U.S. to Ban Americans From Visiting North Korea
The US is to ban its citizens from travelling to North Korea.
Koryo Tours and Young Pioneer Tours, who both operate there, said the ban would be announced on 27 July to come into effect 30 days later.
They were informed by the Swedish embassy, which conducts US affairs in the country.
US officials have confirmed the ban to US media and linked it to the death of jailed American student Otto Warmbier, but given no details on date or scope.
Mr Warmbier travelled to North Korea with Young Pioneer Tours. He was arrested in 2016 for trying to steal a propaganda sign and sentenced to 15 years in prison. He was returned to the US in a coma in June and died a week later.
How did the news come to light?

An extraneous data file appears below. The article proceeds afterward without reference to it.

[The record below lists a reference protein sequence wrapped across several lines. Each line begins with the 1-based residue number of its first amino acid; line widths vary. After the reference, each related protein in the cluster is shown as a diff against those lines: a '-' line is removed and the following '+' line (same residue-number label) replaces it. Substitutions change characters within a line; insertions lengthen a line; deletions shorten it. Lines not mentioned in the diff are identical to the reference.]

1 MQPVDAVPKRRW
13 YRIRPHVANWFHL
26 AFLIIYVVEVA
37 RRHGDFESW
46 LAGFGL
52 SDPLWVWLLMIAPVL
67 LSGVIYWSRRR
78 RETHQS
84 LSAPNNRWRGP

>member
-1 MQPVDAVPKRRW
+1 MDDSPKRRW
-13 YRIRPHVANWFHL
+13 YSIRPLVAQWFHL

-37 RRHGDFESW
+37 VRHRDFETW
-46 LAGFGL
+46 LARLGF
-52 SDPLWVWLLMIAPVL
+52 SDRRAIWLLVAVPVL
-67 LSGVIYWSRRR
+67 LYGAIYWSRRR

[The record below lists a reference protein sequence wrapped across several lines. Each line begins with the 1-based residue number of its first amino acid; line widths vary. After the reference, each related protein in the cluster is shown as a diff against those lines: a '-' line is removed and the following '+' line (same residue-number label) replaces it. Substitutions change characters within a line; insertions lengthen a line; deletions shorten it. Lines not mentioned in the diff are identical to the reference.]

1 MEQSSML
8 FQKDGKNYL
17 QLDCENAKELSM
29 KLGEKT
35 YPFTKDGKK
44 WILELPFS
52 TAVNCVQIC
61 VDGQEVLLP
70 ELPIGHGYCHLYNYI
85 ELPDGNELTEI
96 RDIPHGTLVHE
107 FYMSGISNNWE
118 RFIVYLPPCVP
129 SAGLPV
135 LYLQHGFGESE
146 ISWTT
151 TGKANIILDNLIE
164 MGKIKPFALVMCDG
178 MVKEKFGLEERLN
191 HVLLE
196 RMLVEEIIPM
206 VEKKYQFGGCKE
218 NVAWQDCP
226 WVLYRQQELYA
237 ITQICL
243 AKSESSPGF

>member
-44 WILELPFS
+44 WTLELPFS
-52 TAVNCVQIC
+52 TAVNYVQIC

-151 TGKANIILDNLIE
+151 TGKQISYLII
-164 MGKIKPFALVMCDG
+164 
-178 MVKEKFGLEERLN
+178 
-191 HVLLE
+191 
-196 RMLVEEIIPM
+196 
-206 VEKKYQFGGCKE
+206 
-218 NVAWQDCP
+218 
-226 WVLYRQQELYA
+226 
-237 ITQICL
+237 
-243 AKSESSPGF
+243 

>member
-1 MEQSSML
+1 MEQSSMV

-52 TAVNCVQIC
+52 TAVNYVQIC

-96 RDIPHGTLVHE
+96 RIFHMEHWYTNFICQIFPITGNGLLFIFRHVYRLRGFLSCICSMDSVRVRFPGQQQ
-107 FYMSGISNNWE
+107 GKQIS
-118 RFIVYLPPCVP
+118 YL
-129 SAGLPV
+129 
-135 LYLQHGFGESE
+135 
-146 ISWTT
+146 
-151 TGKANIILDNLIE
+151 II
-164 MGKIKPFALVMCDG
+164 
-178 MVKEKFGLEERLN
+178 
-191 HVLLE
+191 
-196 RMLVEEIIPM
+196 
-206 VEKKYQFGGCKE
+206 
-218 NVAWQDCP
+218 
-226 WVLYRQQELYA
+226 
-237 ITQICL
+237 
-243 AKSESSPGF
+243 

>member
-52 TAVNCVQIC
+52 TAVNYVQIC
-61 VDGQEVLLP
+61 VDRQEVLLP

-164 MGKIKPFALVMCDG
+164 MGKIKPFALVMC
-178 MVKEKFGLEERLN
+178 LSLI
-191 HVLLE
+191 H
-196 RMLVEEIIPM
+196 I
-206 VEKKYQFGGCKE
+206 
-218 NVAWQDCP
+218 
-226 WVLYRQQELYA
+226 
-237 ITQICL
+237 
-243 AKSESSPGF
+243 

Koryo Tours and Young Pioneer Tours both revealed on Friday that they had been told of the upcoming ban by the Swedish embassy, which acts for the US as Washington has no diplomatic relations with Pyongyang.
Rowan Beard, of Young Pioneer Tours, told the BBC the embassy was urging all US nationals to depart immediately.
He said the embassy was trying to check on the number of US tourists left in the country.
What form will the ban take?
A Young Pioneer Tours statement said: "It is expected that the ban will come into force within 30 days of July 27th.
"After the 30-day grace period any US national that travels to North Korea will have their passport invalidated by their government."
Rowan Beard said that the 30-day grace period would "give leeway for any [Americans] currently in the country as tourists or on humanitarian work".
Simon Cockerell, of Koryo Tours, said: "It remains to be seen what the exact text is, but the indication is it's just a straight up ban on Americans going."
Associated Press news agency quoted US officials as saying that Secretary of State Rex Tillerson had decided to implement a "geographical travel restriction" for North Korea, meaning the use of US passports to enter would be illegal.
How have the travel agencies reacted?
Mr Cockerell told the BBC the agency would still conduct tours and take Americans until the ban came into effect.